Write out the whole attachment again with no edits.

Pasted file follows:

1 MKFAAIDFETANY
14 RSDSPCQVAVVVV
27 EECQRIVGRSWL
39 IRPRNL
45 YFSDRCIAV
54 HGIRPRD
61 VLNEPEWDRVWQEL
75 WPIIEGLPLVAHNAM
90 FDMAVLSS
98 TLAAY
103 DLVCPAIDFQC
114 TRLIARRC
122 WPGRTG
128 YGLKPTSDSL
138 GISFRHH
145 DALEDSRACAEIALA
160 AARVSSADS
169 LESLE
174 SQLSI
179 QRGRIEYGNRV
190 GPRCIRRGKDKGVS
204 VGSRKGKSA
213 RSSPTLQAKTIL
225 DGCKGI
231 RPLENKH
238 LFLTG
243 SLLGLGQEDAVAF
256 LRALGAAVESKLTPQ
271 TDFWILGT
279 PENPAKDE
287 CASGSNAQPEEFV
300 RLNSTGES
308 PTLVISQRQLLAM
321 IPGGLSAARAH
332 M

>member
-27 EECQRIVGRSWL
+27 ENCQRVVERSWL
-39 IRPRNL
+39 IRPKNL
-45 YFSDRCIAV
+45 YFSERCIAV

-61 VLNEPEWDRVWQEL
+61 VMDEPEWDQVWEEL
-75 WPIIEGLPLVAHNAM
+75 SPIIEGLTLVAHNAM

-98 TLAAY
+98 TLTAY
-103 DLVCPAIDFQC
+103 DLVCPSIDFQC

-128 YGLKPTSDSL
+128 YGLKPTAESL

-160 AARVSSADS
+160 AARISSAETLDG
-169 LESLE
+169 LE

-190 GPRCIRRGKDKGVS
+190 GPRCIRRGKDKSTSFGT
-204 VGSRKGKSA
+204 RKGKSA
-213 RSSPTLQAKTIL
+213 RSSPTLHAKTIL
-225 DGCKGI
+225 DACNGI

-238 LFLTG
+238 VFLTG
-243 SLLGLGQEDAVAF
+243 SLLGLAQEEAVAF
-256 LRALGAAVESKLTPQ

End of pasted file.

1 MKFAAIDFETANY
14 RSDSPCQVAVVVV
27 EECQRIVGRSWL
39 IRPRNL
45 YFSDRCIAV
54 HGIRPRD
61 VLNEPEWDRVWQEL
75 WPIIEGLPLVAHNAM
90 FDMAVLSS
98 TLAAY
103 DLVCPAIDFQC
114 TRLIARRC
122 WPGRTG
128 YGLKPTSDSL
138 GISFRHH
145 DALEDSRACAEIALA
160 AARVSSADS
169 LESLE
174 SQLSI
179 QRGRIEYGNRV
190 GPRCIRRGKDKGVS
204 VGSRKGKSA
213 RSSPTLQAKTIL
225 DGCKGI
231 RPLENKH
238 LFLTG
243 SLLGLGQEDAVAF
256 LRALGAAVESKLTPQ
271 TDFWILGT
279 PENPAKDE
287 CASGSNAQPEEFV
300 RLNSTGES
308 PTLVISQRQLLAM
321 IPGGLSAARAH
332 M

>member
-27 EECQRIVGRSWL
+27 ENCQRVVERSWL
-39 IRPRNL
+39 IRPKNL
-45 YFSDRCIAV
+45 YFSERCIAV

-61 VLNEPEWDRVWQEL
+61 VMDEPEWDQVWEEL
-75 WPIIEGLPLVAHNAM
+75 SPIIEGLTLVAHNAM

-98 TLAAY
+98 TLTAY
-103 DLVCPAIDFQC
+103 DLVCPSIDFQC

-128 YGLKPTSDSL
+128 YGLKPTAESL

-160 AARVSSADS
+160 AARISSAETLDG
-169 LESLE
+169 LE

-190 GPRCIRRGKDKGVS
+190 GPRCIRRGKDKSTSFGT
-204 VGSRKGKSA
+204 RKGKSA
-213 RSSPTLQAKTIL
+213 RSSPTLHAKTIL
-225 DGCKGI
+225 DACNGI

-238 LFLTG
+238 VFLTG
-243 SLLGLGQEDAVAF
+243 SLLGLAQEEAVAF
-256 LRALGAAVESKLTPQ